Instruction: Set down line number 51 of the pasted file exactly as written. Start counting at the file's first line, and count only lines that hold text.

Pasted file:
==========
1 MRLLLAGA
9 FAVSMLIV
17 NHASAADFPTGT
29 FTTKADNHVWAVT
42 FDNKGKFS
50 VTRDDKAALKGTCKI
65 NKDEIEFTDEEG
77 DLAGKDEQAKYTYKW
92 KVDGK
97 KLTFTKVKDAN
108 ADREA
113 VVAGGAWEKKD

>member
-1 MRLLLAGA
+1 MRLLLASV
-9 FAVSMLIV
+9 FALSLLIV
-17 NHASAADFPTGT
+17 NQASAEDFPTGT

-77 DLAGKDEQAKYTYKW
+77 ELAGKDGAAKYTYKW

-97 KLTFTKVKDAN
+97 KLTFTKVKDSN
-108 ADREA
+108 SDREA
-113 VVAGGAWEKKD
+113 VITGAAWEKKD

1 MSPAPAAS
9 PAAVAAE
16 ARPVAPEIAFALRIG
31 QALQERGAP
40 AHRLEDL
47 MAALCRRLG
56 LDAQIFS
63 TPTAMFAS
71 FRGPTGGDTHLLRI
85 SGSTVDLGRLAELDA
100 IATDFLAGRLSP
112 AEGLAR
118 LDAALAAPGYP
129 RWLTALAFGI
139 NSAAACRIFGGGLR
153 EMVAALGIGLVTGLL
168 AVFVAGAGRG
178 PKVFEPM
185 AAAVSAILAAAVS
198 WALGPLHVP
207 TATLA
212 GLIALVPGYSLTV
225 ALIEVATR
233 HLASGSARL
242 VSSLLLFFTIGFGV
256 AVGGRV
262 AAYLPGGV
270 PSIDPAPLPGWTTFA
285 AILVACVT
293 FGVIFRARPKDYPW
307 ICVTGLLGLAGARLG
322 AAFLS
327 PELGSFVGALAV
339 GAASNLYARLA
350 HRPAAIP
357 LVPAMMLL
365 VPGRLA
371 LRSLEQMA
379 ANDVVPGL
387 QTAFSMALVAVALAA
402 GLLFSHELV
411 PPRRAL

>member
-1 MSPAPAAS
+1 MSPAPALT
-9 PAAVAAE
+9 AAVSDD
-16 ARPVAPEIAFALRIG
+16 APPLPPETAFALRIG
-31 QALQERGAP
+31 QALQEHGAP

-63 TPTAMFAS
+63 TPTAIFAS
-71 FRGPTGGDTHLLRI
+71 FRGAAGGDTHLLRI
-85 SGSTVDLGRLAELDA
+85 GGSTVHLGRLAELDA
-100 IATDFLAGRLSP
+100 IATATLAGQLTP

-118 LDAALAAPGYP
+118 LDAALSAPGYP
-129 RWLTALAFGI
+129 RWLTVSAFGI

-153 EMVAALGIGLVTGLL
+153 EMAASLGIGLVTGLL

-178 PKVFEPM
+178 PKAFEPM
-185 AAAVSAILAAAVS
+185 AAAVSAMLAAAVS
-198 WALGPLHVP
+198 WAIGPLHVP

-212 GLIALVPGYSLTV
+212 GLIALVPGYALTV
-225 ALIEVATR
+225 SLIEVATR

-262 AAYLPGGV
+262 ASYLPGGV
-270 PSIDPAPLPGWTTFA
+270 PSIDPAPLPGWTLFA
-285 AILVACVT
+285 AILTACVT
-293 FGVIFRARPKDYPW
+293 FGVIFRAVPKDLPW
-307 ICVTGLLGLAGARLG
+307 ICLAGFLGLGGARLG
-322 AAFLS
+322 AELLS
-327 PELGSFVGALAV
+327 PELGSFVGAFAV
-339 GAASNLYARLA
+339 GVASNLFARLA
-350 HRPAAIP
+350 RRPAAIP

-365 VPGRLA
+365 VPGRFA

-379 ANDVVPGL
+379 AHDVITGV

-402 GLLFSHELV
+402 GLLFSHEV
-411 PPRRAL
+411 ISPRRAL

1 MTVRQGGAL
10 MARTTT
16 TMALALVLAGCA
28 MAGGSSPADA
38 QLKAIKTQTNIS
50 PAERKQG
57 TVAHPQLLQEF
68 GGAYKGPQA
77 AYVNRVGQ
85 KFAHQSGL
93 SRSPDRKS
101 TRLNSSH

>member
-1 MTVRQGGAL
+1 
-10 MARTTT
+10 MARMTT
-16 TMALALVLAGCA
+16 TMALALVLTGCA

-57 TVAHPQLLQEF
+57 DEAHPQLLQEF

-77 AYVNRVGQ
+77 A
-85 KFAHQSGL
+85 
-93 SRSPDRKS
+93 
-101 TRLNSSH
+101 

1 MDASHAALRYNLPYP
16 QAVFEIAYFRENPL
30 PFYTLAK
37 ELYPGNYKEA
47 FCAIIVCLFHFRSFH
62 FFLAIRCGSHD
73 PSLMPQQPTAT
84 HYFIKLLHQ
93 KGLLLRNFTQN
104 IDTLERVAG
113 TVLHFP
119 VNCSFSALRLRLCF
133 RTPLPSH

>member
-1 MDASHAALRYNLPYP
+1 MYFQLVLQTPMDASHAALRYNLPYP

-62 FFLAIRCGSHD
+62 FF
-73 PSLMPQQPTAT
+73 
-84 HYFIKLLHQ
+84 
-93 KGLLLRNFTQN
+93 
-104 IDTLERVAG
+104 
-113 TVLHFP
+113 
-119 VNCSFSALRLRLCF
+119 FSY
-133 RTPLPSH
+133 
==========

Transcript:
233 HLASGSARL